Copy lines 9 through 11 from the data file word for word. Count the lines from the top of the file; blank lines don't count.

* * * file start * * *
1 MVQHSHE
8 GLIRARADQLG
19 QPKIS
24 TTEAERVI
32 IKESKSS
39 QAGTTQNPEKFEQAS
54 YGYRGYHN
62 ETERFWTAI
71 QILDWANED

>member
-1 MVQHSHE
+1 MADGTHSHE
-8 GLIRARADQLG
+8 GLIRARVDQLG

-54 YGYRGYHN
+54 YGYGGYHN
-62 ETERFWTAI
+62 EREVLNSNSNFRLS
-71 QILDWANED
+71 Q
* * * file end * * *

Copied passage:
71 QILDWANED

>member
-1 MVQHSHE